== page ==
We were fortunate in having students from level 1 to Advanced and so it was very interesting to see and hear how approaches and concepts deepened and evolved with increasing experience, experimentation and study. Prints were spread out on tables; closely examined, and discussed.  There were the technical queries/comments, such as degrees of contrast, borders on prints and types of paper but it was the conscious deliberate inquiry into each image that was important. What was the underlying concept; what choices were made; how and why?  What strategies were used to engage the subject or disarm the pose (in portraits for instance). All of this gently steered by Sharon.

We had a short break for lunch and then composed ourselves for the large format camera portrait by Keith.  I’ve been following his explorations into portraiture closely.  I have to confess that I hate having my photograph taken, especially when I have to stand or sit their for ages whilst the photographer works out all the settings and keeps telling me to turn this or that way. Keith’s enthusiasm for and engagement with portraiture shines through and I was so busy watching how he was setting-up this rather cumbersome camera that I completely forgot about ‘posing’.

The work review finished with Sharon sharing  the work she is developing on her Project,  Edelweiss through a Residency with UCA Farnham. The outcome will be an exhibition at the end of the year, so something to look forward to. We talked about issues around photographing children; the ethics involved and how someone who is both a mother and a photographer handles these boundaries and attempts to keep them clear. Another aspect that came into this was also about coherence and consistency between images – colour balance; tones; size ; orientation and presentation. There was only a short time on this but I’m sure those aspects will be extended as our group develops.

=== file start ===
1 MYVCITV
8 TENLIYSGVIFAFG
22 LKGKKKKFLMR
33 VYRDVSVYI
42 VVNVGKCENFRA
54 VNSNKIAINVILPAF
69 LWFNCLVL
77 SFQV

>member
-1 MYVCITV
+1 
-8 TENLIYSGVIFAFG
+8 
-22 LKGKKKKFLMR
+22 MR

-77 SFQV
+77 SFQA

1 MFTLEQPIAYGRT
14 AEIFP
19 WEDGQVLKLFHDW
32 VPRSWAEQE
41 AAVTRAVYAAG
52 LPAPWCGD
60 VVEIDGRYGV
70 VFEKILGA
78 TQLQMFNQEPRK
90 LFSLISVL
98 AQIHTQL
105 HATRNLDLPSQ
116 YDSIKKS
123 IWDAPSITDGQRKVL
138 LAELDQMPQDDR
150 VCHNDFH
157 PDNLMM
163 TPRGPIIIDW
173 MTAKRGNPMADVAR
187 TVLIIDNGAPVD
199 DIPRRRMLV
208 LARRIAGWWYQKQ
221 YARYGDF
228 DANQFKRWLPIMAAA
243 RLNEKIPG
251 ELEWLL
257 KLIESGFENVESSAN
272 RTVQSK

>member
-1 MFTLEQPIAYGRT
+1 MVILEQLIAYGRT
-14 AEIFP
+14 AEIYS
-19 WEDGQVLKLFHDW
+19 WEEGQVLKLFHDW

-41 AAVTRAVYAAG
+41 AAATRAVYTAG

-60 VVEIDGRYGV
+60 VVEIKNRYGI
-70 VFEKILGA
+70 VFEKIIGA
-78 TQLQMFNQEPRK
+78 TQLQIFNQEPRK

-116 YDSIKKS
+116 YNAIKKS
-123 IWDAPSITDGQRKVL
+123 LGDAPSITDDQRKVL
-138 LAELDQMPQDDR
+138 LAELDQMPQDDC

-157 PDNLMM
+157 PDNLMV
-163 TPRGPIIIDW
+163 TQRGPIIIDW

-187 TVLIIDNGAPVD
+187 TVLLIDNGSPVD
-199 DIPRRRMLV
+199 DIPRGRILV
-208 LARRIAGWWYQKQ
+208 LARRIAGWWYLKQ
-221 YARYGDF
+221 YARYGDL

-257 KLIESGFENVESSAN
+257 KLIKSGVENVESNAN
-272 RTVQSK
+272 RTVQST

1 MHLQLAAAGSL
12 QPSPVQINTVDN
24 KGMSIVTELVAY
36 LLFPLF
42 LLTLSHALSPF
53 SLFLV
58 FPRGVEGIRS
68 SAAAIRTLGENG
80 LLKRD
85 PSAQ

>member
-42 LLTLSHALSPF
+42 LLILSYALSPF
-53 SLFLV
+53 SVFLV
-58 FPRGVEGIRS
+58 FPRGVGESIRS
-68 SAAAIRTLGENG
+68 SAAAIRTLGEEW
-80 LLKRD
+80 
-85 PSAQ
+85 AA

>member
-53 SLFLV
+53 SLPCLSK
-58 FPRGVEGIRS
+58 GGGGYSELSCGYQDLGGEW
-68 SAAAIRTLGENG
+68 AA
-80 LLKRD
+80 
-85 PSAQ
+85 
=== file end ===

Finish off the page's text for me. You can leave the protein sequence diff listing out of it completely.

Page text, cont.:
We then had two sessions on ‘Transitions through the Levels” with personal views from John (Level 2) and Keith (Level 3) and ended with a discussion on “Where do we go from here?” All of us want to continue to meet, preferably on a two-monthly basis.   It was a very full and enjoyable day. Thank you Eddy for the inspiration; Sharon for agreeing to join us and OCASA for contributing some funds.

What did I learn?


There was a lot of other learning but this is something that’s stayed with me over the last few days. Projects can evolve over a number of years. There’s a good discussion going on at the moment on WeAreOCA entitled Put A Frame On It   regarding the importance of contextualising your work and what a difficult task it can be to develop one’s thinking around the meaning of a project. I know it isn’t the case but I can’t get myself out of the habit of thinking that I must have a fully formed idea of what I want to do and why before I even start to take photographs.

Sometimes we take photographs and just don’t know why so it can be important to tease out from our own subconscious what’s going on. I was the only one who didn’t take any ‘work in progress’ with me (I gave myself the penance of doing the write-up of the meeting).  I have been feeling ‘stuck’ for a while (whilst still continuing to take photographs for the projects/exercises) and doing a lot of reading.  I had decided to take some photographs taken in the Peak District a while ago – not the ones I took when I went to the Leeds Students’ residential, but some others which were a response to reading a crime thriller set in the Peak District. I worked on these images over a couple of days but then decided that they didn’t fit what I was trying to achieve. I’d been attempting to illustrate the novel. If I continued with this I would have to go back to the Peak District and it really isn’t feasible for me to keep travelling up and down from South to North.

However, the photographs I took really are linking in with something I’ve been thinking and reading about ever since which is Cultural Geography – how we shape our landscape and the landscape shapes us over time.  When I went back to the Peak district I’d been returning to the landscape which helped to shape me. In fact, my personal projects on the Muslim Burial Ground, Pylons and People Traces on the Common are all linked by that, as are the two churches I wrote about for Assignment 3. This is my real area of interest and so I’ll be doing more work on this, whether or not it fits with People & Place.

28th February 2013